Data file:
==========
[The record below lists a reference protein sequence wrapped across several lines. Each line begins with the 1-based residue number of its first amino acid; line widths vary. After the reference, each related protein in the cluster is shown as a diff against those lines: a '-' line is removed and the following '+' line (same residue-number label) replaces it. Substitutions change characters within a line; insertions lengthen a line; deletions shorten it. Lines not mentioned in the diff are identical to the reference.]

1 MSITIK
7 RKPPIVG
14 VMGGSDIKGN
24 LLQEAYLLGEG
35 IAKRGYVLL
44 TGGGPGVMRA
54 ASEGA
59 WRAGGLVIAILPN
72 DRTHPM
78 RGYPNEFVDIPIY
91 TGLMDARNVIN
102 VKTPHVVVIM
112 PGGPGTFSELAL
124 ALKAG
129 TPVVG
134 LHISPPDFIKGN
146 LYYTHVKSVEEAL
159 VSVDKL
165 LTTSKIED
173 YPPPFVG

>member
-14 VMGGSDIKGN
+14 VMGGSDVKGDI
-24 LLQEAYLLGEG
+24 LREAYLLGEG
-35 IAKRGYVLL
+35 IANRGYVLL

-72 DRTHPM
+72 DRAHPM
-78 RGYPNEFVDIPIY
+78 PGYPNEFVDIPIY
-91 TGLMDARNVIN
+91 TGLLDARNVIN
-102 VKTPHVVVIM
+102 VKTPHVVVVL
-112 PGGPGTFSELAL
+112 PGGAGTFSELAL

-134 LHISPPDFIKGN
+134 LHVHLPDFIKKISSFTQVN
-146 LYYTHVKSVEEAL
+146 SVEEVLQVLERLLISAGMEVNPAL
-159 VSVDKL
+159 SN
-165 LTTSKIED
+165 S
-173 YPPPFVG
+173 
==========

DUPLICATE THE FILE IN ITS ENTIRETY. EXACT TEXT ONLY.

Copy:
[The record below lists a reference protein sequence wrapped across several lines. Each line begins with the 1-based residue number of its first amino acid; line widths vary. After the reference, each related protein in the cluster is shown as a diff against those lines: a '-' line is removed and the following '+' line (same residue-number label) replaces it. Substitutions change characters within a line; insertions lengthen a line; deletions shorten it. Lines not mentioned in the diff are identical to the reference.]

1 MSITIK
7 RKPPIVG
14 VMGGSDIKGN
24 LLQEAYLLGEG
35 IAKRGYVLL
44 TGGGPGVMRA
54 ASEGA
59 WRAGGLVIAILPN
72 DRTHPM
78 RGYPNEFVDIPIY
91 TGLMDARNVIN
102 VKTPHVVVIM
112 PGGPGTFSELAL
124 ALKAG
129 TPVVG
134 LHISPPDFIKGN
146 LYYTHVKSVEEAL
159 VSVDKL
165 LTTSKIED
173 YPPPFVG

>member
-14 VMGGSDIKGN
+14 VMGGSDVKGDI
-24 LLQEAYLLGEG
+24 LREAYLLGEG
-35 IAKRGYVLL
+35 IANRGYVLL

-72 DRTHPM
+72 DRAHPM
-78 RGYPNEFVDIPIY
+78 PGYPNEFVDIPIY
-91 TGLMDARNVIN
+91 TGLLDARNVIN
-102 VKTPHVVVIM
+102 VKTPHVVVVL
-112 PGGPGTFSELAL
+112 PGGAGTFSELAL

-134 LHISPPDFIKGN
+134 LHVHLPDFIKKISSFTQVN
-146 LYYTHVKSVEEAL
+146 SVEEVLQVLERLLISAGMEVNPAL
-159 VSVDKL
+159 SN
-165 LTTSKIED
+165 S
-173 YPPPFVG
+173 